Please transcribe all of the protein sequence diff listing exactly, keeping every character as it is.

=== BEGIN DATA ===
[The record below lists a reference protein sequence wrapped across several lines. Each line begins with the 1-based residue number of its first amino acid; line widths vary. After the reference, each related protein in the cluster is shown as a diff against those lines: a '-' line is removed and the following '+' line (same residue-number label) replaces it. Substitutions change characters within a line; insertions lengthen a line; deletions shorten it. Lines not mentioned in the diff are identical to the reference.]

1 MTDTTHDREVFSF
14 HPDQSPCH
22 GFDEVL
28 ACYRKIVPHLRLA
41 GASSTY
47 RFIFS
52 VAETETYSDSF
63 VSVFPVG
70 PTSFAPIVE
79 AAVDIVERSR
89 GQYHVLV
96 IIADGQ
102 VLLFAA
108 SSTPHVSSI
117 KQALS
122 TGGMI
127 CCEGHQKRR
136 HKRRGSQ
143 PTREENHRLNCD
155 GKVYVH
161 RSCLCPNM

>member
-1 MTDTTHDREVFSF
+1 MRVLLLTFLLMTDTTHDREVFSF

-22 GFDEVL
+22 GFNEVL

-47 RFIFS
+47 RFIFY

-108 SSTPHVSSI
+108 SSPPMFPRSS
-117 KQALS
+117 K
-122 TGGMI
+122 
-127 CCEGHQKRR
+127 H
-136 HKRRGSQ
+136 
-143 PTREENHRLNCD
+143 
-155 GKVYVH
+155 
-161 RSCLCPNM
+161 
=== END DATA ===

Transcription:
[The record below lists a reference protein sequence wrapped across several lines. Each line begins with the 1-based residue number of its first amino acid; line widths vary. After the reference, each related protein in the cluster is shown as a diff against those lines: a '-' line is removed and the following '+' line (same residue-number label) replaces it. Substitutions change characters within a line; insertions lengthen a line; deletions shorten it. Lines not mentioned in the diff are identical to the reference.]

1 MTDTTHDREVFSF
14 HPDQSPCH
22 GFDEVL
28 ACYRKIVPHLRLA
41 GASSTY
47 RFIFS
52 VAETETYSDSF
63 VSVFPVG
70 PTSFAPIVE
79 AAVDIVERSR
89 GQYHVLV
96 IIADGQ
102 VLLFAA
108 SSTPHVSSI
117 KQALS
122 TGGMI
127 CCEGHQKRR
136 HKRRGSQ
143 PTREENHRLNCD
155 GKVYVH
161 RSCLCPNM

>member
-1 MTDTTHDREVFSF
+1 MRVLLLTFLLMTDTTHDREVFSF

-22 GFDEVL
+22 GFNEVL

-47 RFIFS
+47 RFIFY

-108 SSTPHVSSI
+108 SSPPMFPRSS
-117 KQALS
+117 K
-122 TGGMI
+122 
-127 CCEGHQKRR
+127 H
-136 HKRRGSQ
+136 
-143 PTREENHRLNCD
+143 
-155 GKVYVH
+155 
-161 RSCLCPNM
+161 